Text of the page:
Chris Fornal / Illustration

Chris Fornal, Watkins College of Art

Name the one place in Nashville you go for inspiration or rejuvenation.
I stick to the parks: Centennial, Edwin Warner, the little island behind Watkins overlooking the lake. If I need to chill out, I’m going to be outside, breathing fresh air and soaking up some sun.

What implement or tool in your “toolbox” as an artist do you love or depend on most?
Sketchbooks. It’s real tough beating a soft cover Moleskine. The paper is wonderfully smooth, the covers feel phenomenal, and the bookmark and elastic strap are just handy to have if you’re working on a time-consuming sketch. They wear well too. Midori sketchbooks are also fun to work with if you like changing up what mediums you’re working with/on a lot.

What do your parents think about your being an artist?
My parents weren’t hot on me going to art school right off the bat. They just know how difficult of a market it can be and were worried. I think, though, after seeing my senior show, they understand that I am dedicated to it and won’t stop until I succeed.

What does success look like to you?
Success comes when you come upon some new insight in your work. Whether you stumble upon it accidentally, or you finally get a complicated technique to work completely the first time, or whenever you find something intriguing and new about your work, I’d call that a success.

Success comes when you come upon some new insight in your work.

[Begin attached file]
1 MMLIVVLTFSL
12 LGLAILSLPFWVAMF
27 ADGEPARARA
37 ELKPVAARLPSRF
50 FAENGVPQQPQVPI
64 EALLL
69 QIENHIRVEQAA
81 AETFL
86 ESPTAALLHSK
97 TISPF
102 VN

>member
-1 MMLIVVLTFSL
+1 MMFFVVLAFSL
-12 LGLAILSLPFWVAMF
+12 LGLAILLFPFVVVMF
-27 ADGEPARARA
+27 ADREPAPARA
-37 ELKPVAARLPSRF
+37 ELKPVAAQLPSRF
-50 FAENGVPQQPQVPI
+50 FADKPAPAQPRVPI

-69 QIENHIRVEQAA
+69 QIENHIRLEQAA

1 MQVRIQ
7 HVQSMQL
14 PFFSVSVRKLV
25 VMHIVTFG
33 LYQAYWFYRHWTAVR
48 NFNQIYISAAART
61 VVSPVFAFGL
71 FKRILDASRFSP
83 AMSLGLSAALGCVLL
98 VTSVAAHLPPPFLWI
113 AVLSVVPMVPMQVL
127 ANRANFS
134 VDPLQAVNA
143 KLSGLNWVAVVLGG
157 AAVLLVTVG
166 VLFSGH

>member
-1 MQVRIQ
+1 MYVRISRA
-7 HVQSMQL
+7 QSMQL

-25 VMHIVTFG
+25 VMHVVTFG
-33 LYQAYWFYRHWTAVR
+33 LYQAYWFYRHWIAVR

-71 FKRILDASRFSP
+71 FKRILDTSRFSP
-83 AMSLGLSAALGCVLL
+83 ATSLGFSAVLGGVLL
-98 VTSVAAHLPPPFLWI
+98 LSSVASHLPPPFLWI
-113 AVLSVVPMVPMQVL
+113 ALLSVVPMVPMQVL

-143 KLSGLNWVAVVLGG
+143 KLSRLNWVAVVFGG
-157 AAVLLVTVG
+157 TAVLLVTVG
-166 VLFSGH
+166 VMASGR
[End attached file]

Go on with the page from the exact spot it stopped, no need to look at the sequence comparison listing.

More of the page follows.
What advice do you most often give yourself or other artists?
Start with a sketch. Don’t assume any idea is ever bad from the get-go. Explore options to their fullest extent. Push conceptuality over aesthetic values.

Why does art matter?
Art matters because it saturates the connections people have with not only each other, but their entire world surrounding them. It’s the embodiment of a culture, a timeframe, a movement—what makes humans humane. Without it, the world becomes stale and stagnant.

Biggest myth about being an artist?
That it’s an easy but hopeless endeavor. It’s not easy or hopeless. The opposite, actually. If you’re driven, you can definitely find or make work. It’s the laziness that gets ya.

Which one quality do you think the world most needs from artists?
The world needs the broad-mindedness that most artists have. The ability to understand how small the world seems, but how large and complex it really is, and to be able to conceptualize it and turn it into something for the masses to understand.